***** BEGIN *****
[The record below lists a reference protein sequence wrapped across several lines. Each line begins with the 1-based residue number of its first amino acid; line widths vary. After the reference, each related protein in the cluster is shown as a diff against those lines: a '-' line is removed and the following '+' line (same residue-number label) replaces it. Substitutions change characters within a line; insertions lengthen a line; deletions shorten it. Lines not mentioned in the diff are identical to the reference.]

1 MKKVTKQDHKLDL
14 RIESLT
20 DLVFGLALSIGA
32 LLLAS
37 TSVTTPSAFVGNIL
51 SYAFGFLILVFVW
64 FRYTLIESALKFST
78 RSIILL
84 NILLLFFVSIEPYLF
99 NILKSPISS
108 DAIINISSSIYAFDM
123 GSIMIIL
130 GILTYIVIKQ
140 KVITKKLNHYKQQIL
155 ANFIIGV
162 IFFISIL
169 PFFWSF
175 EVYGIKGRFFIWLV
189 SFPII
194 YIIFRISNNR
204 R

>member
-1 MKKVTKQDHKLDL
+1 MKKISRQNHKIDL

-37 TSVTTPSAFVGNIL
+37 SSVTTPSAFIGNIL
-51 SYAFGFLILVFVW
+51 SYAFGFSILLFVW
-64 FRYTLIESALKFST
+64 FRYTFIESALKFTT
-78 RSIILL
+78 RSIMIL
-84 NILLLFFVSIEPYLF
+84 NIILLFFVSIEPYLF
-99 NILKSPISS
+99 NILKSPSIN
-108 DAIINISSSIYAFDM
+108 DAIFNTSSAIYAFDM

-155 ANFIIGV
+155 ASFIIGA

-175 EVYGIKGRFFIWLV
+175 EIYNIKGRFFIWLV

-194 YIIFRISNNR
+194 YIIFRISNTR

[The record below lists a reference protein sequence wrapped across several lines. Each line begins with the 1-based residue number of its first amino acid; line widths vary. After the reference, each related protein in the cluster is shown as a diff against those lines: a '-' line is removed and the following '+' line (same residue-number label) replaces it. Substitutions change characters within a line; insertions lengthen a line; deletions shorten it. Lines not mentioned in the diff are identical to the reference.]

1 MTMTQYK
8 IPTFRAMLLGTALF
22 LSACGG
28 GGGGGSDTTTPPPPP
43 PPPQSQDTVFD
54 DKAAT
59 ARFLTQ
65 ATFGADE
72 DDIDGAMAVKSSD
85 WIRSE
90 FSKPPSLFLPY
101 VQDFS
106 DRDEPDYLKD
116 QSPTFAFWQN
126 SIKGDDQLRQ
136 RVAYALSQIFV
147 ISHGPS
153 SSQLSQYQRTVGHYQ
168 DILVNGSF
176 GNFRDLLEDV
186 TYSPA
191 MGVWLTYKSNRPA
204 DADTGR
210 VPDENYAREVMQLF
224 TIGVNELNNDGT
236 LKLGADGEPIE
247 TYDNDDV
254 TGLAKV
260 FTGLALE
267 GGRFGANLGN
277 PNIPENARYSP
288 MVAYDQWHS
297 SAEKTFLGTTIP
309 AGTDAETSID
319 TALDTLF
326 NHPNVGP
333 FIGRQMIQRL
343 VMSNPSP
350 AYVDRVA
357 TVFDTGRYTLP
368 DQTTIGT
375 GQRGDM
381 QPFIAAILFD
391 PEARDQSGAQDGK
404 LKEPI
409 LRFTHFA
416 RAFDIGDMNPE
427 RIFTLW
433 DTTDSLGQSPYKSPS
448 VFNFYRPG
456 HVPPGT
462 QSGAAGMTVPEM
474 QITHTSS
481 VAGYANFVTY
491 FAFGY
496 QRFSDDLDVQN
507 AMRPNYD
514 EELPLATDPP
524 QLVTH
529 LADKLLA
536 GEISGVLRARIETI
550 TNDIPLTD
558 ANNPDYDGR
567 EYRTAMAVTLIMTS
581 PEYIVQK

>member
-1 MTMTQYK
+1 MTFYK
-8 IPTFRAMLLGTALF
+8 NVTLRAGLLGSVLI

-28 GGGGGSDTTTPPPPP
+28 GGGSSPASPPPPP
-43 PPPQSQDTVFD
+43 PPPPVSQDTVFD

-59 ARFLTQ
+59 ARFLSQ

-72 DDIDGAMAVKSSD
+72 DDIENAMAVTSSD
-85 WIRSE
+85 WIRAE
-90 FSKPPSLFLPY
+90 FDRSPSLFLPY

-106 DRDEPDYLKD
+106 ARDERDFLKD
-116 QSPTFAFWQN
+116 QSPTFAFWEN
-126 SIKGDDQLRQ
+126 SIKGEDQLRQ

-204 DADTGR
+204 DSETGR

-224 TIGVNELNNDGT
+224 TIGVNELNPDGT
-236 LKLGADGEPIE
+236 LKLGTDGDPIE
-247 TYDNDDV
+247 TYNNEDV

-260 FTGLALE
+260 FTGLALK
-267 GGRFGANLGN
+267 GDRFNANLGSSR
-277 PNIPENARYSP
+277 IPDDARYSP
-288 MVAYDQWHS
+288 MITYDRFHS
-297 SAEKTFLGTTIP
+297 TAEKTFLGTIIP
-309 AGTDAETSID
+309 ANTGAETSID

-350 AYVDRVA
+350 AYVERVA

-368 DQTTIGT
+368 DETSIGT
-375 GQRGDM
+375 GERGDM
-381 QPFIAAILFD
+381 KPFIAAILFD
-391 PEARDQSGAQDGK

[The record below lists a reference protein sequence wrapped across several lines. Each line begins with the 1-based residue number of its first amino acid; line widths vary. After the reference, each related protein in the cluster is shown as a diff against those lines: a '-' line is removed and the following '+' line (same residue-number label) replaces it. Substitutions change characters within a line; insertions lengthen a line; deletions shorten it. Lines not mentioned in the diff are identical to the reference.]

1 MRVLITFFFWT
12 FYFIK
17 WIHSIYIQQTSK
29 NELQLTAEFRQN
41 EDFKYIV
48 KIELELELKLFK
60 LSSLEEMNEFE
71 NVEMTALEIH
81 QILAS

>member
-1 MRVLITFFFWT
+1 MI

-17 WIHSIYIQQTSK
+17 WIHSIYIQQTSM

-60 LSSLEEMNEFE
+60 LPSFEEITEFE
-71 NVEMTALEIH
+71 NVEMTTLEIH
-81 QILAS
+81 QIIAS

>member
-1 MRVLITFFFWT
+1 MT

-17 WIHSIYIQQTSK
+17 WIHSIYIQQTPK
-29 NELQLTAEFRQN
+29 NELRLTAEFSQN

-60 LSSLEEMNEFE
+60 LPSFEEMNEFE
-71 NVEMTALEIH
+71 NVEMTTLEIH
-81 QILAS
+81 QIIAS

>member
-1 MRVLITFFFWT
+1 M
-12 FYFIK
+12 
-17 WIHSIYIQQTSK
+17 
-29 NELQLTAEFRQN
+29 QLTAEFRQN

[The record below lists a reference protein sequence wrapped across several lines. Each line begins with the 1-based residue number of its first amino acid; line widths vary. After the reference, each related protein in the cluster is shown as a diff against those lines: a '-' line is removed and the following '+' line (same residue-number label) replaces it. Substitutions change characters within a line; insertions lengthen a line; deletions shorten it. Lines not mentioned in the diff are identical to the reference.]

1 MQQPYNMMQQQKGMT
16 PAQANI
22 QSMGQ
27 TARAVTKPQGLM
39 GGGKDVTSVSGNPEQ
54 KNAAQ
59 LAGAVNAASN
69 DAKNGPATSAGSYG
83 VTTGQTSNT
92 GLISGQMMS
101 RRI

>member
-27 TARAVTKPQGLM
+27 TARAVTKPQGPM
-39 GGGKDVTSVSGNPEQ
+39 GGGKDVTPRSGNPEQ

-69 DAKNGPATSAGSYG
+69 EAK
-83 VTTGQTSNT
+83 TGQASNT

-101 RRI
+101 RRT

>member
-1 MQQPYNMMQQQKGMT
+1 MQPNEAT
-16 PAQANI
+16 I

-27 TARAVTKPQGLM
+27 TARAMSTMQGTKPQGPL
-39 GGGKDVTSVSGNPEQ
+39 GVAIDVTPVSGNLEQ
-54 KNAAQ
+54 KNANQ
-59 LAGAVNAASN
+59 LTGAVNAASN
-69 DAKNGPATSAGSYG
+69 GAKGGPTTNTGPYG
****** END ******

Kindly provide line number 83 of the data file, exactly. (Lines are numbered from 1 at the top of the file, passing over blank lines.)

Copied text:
333 FIGRQMIQRL